Patrick Henry, where getting laid requires a 9-page letter
June 28, 2005 9:24 AM   Subscribe

Patrick Henry, a conservative Christian college (New Yorker) with eighty-five percent of incoming freshman being homeschooled, is a vernable breeding ground for future Republicans. Take cloistered kids, teach them one message, and Mr. Rove's clone army nears completion. The article is so quotable the whole thing must be read, as it fufills all our fears, stereotypes and snide comments sounds (Common Dreams). It scares our brother's across the pond, while the homeschooled community gets all wet just thinking about it. This raises several questions, what kind of politicians will sheltered college students be and how do they have fun without binge drinking, cocaine and sex?
posted by geoff. (96 comments total)

 
I should say quite seriously I'd love to see a television special or, perhaps too hopefully,a documentary film.

To me, homeschoolers always seemed not quite socially developed. I have fond memories of me and the chums realizing their parents fears by going up to them on testing days and asking, "You guys into bukkake/beastiality/DVDA?" which lead to the inevitable questions. Oh the wonder years.
posted by geoff. at 9:26 AM on June 28, 2005 [1 favorite]


ah, I take it you watched the Daily Show last night? (the author, HANNA ROSIN was the guest)
posted by delmoi at 9:35 AM on June 28, 2005


Yes but I get extra cool points for actually reading the article before seeing her on the Daily Show. Jon Stewart managed to fuck up another interview and didn't ask any questions I cared for. For anyone interested, they just kind of joke around for awhile and add no new information (except for the fact the kids at the college apparently watch the Daily Show).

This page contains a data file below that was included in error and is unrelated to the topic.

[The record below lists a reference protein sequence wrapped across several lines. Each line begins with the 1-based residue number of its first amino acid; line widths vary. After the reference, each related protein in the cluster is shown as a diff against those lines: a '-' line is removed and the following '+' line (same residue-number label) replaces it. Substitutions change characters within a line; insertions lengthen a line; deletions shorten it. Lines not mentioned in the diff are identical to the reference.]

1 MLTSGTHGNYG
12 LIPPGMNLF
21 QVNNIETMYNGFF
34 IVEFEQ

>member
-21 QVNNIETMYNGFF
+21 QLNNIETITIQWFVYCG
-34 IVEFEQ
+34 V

posted by geoff. at 9:40 AM on June 28, 2005


I always thought one of the main reasons to love America was that we rejected theocracy. Now that so many voters are embracing that sort of government I find myself becoming more and more depressed. At some point I think I'll need to make a decision about whether to move to Canada or go on meds.
posted by y6y6y6 at 9:40 AM on June 28, 2005


While homeschooling, per se, has never concerned me much (hey...more power to you if you can successfully pull it off), what has always confused me is the willful, purposeful self-segregation of many such families from general society. Their inevitable complaints of being treated like second-class citizens has always seemed to be some sort of twisted self-fulfilled destiny.
posted by Thorzdad at 9:41 AM on June 28, 2005


Also, my (non-religious) mom tried to homeschool me in 4th grade because Kids would make fun of me. I didn't like it very much. At the time I didn't think I learned anythingn (My mom is as lazy as I), although we did go through The Discoverers which is a great book.
posted by delmoi at 9:42 AM on June 28, 2005


Yes but I get extra cool points for actually reading the article before seeing her on the Daily Show. Jon Stewart managed to fuck up another interview and didn't ask any questions I cared for.

Promotional interviews arn't for people who've done their homework, it's to get people to go out and read. But yeah, for how great he is Stewart is not the best interviewer.
posted by delmoi at 9:45 AM on June 28, 2005


I don't know if you are in public or private school, but FYI it's "brothers", not "brother's". The brothers across the pond are plural, not posessive.

That said, the snide attitude in the post is painful. (eg, "while the homeschooled community gets all wet just thinking about it") and obscures what might otherwise be some interesting information.
posted by thedevildancedlightly at 9:50 AM on June 28, 2005